The UK economy has returned to growth, albeit barely. Reuters reports:
Britain only just crept out of an 18-month recession at the end of 2009, suggesting any monetary tightening remains a long way off and raising fears about the prospects for recovery ahead of an election due by June.
The Office for National Statistics said on Tuesday gross domestic product rose by 0.1 percent between October and December, well below analysts' forecasts for growth of 0.4 percent and lower than all the predictions in a Reuters poll.
Other economic reports on Tuesday were also positive.
In the US, home prices and consumer confidence are up. Bloomberg reports:
The S&P/Case-Shiller home-price index increased 0.2 percent in November, the sixth consecutive gain, the group said today in New York...
The Conference Board’s confidence index increased to 55.9, higher than the median estimate of economists surveyed, from a revised 53.6 in December, the New York-based private research group said...
German business confidence is also up. Again from Bloomberg:
German business confidence rose more than economists forecast to an 18-month high in January as the global economic recovery boosted exports.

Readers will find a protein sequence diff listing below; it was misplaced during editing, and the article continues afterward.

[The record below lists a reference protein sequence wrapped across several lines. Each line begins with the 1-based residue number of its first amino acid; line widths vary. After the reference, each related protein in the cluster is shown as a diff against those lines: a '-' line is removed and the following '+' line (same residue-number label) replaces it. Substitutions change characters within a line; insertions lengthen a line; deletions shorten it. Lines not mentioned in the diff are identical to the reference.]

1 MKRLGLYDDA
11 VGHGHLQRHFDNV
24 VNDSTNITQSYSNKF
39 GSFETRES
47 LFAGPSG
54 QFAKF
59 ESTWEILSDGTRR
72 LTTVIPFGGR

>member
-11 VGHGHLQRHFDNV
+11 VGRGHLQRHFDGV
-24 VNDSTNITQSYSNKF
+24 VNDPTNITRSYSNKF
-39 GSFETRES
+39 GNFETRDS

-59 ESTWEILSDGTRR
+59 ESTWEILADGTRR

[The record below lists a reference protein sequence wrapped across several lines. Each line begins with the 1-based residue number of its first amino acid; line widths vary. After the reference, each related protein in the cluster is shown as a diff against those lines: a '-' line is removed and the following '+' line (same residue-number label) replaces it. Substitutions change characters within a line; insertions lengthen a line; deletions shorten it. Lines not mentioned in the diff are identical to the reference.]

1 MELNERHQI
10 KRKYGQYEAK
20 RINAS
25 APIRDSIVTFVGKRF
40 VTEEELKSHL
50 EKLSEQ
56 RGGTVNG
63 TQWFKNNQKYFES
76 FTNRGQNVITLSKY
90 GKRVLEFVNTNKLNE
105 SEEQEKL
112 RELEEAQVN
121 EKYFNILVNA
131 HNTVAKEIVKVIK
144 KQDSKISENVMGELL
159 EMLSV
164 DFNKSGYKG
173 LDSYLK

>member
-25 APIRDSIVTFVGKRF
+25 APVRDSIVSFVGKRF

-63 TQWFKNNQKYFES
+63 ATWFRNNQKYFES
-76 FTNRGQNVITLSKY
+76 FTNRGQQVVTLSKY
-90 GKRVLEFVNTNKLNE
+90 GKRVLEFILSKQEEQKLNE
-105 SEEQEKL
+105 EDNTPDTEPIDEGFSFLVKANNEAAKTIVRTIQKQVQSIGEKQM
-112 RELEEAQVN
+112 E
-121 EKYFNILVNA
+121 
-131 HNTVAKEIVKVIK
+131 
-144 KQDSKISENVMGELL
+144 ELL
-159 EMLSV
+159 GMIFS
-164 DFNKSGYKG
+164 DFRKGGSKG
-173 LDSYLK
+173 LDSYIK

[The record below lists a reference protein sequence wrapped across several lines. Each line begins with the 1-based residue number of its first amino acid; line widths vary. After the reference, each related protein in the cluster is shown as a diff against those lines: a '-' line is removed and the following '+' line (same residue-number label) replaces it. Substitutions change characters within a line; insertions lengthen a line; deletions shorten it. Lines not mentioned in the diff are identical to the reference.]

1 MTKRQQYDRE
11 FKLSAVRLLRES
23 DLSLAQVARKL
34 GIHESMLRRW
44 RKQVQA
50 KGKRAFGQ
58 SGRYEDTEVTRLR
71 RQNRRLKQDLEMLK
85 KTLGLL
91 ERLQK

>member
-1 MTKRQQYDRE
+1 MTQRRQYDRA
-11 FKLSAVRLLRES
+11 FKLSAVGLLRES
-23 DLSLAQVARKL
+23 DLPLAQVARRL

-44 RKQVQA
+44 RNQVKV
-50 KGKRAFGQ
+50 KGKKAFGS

The Ifo institute in Munich said its business climate index, based on a survey of 7,000 executives, increased to 95.8 from 94.6 in December. That’s the highest since July 2008 and the tenth straight increase...
With all the positive data flow, the IMF has also become more confident about the global economy. From Reuters:
The International Monetary Fund sharply raised its global economic growth forecast, casting developing countries in a leading role while rich nations struggle with high unemployment and government debt.
In an update of its World Economic Outlook, the IMF said on Tuesday the world economy will expand by 3.9 percent in 2010, much higher than the 3.1 percent it projected in October, and the pace will pick up to 4.3 percent next year.